Cotton: March and May cotton futures prices rose 95 and 93 points, respectively, today on short covering following recent selling pressure that drove prices to 12-month lows early on today. Today’s corrective bounce in the cotton market is not surprising given the recent strong selling pressure. A solid rebound in the crude oil futures market today also supported some buying interest in cotton futures. Still, the cotton market has suffered ill effects from generally bearish outside market forces recently. The Dow Jones Industrial Average posted its worst Christmas Eve ever on Monday, dropping more than 650 points after the Trump administration put out mixed signals about the economy on Monday. There is talk President Trump is frustrated with Treasury Secretary Steven Mnuchin, and a source told CNN Mnuchin's job could be in "serious jeopardy." President Trump on Tuesday blamed all the recent market volatility on the Federal Reserve raising interest rates. The partial shutdown of the U.S. government continued for a fifth day and Trump is not sending any strong signals he’s interested in ending the standoff. The rising economic concerns have some analysts talking about a synchronized slowdown around the world. Agriculture, including the cotton market, would be vulnerable to a deeper setback.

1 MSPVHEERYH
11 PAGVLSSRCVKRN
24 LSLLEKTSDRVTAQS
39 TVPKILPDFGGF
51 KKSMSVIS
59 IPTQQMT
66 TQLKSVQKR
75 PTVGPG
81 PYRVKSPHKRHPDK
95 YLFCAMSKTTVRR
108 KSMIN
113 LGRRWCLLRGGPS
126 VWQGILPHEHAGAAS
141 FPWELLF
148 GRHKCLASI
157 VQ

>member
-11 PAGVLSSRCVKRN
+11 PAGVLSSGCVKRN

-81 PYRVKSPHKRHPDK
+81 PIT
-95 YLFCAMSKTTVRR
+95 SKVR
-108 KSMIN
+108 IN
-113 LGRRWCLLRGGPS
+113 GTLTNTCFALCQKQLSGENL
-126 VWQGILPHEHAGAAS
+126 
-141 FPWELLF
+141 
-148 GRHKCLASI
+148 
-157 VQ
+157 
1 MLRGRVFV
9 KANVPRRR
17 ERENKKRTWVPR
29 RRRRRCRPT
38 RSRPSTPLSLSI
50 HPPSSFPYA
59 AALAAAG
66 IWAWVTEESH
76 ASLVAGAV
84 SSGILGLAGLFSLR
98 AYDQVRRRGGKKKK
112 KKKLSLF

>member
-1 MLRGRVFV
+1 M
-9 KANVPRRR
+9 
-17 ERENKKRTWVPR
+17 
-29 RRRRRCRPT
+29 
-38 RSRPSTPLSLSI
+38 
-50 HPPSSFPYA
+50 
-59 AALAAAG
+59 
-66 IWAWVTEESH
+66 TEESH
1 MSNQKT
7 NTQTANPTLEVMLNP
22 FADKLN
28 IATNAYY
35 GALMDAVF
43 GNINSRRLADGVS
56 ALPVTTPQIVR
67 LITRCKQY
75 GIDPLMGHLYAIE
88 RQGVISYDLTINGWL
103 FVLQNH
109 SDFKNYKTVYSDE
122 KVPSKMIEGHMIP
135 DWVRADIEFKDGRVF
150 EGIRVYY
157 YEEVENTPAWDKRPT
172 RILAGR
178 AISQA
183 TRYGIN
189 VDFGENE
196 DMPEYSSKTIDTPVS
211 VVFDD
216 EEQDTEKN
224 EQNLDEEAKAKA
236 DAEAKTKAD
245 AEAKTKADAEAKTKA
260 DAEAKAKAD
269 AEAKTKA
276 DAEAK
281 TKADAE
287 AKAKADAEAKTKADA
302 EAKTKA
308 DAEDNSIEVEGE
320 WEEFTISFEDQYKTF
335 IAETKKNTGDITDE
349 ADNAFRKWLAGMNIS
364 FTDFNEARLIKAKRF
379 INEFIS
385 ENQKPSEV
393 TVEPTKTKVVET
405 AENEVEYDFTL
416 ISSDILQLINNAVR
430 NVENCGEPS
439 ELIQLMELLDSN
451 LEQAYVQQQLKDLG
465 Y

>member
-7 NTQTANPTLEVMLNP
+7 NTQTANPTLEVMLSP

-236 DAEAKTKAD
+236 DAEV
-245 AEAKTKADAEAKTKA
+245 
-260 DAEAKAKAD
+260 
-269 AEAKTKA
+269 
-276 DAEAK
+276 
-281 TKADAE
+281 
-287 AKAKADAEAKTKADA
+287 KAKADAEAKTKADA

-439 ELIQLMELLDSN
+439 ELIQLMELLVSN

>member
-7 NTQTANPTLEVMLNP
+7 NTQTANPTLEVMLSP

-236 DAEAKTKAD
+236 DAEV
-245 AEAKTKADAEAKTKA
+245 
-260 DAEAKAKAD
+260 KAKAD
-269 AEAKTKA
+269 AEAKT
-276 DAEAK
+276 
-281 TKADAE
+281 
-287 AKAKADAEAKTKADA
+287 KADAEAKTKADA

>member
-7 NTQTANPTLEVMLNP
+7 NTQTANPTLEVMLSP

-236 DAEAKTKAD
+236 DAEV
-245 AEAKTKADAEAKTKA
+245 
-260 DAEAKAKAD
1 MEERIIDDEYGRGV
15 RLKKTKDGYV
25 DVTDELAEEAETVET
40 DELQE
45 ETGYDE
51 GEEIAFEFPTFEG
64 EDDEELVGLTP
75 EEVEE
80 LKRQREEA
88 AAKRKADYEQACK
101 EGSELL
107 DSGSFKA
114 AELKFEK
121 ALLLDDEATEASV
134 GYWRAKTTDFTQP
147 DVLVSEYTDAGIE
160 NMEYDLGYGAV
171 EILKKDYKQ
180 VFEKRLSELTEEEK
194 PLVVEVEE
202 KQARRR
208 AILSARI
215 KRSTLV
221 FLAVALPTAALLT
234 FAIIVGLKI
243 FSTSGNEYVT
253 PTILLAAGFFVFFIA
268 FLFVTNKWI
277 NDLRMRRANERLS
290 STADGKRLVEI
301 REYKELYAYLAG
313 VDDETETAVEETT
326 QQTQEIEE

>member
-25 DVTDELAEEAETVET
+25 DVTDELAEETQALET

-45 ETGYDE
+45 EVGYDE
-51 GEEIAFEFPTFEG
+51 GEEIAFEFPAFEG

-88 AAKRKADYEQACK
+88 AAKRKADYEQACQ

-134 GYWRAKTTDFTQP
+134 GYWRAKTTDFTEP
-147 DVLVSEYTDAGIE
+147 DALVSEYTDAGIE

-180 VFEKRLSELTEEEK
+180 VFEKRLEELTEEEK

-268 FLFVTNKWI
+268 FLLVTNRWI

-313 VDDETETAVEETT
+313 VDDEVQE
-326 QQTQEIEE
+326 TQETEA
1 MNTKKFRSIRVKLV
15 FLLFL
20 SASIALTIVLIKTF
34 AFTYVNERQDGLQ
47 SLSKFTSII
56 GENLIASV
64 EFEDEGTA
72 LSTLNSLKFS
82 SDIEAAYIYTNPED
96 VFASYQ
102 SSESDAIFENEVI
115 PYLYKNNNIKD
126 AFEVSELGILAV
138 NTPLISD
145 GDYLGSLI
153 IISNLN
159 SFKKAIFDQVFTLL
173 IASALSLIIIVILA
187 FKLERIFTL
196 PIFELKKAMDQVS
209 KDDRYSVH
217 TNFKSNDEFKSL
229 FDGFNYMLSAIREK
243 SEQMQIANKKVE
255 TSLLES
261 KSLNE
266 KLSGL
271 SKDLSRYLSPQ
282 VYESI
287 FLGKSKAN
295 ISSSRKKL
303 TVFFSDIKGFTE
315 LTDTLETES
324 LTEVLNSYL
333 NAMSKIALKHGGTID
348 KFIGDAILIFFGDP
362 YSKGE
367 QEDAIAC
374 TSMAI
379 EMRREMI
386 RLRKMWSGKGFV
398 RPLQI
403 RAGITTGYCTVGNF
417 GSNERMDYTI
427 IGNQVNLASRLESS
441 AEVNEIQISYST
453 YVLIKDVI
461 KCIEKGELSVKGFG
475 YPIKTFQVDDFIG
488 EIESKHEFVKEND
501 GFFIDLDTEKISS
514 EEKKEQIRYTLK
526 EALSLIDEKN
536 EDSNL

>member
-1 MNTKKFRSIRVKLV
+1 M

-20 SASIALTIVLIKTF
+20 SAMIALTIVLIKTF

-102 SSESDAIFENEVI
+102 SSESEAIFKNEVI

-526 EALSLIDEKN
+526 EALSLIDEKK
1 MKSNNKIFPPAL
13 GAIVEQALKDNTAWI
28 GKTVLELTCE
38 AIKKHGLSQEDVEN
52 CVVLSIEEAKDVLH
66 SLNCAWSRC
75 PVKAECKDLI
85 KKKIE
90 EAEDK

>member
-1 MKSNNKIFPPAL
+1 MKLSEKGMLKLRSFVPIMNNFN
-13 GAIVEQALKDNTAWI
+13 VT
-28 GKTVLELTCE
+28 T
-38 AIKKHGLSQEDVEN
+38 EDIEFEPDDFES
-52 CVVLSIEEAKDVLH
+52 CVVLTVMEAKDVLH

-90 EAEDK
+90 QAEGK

Hogs: Lean hog futures finished mixed with a modest upside bias in thin holiday trade. The February through August contracts posted gains of 2 1/2 to 22 1/2 cents. Some of the far-deferred contracts posted mild price losses. Price action was light today and is likely to remain that way tomorrow as many traders have opted to take off until after the New Year’s holiday. In addition, fresh news is light, partly due to the partial government shutdown. USDA didn’t update its average national direct cash hog price because of price confidentiality, but cash sources reported weaker cash hog bids. That’s not a surprise given that packers are buying hogs for holiday slaughters through next week and market-ready supplies are abundant. As a result, we anticipate further pressure on the cash market the remainder of the week.
Cattle: Live cattle futures finished mostly higher, with prices rising 47.5 cents to $121.35 in December contract with February down 2.5 cents and April up 2.5 cents. The first three contracts all made new highs for the current rally. Feeder cattle futures were up 25 to 72.5 cents. A major winter storm is heading from Colorado to Minnesota the next three days, with as much as a foot of new snow followed by sub-zero temperatures. That will create poor travel and harsh feedlot conditions. Demand for beef remains good to excellent. Midday prices rose 78 cents for Choice carcass values and 4 cents for Select. Sales were more than 100 loads with trimming demand improving and roasts strengthening. Estimated packer margins are more than $114 per head, and likely to support higher packer bids for a sixth consecutive week. Feedlots already asking $2 more than a week ago in early-week negotiations.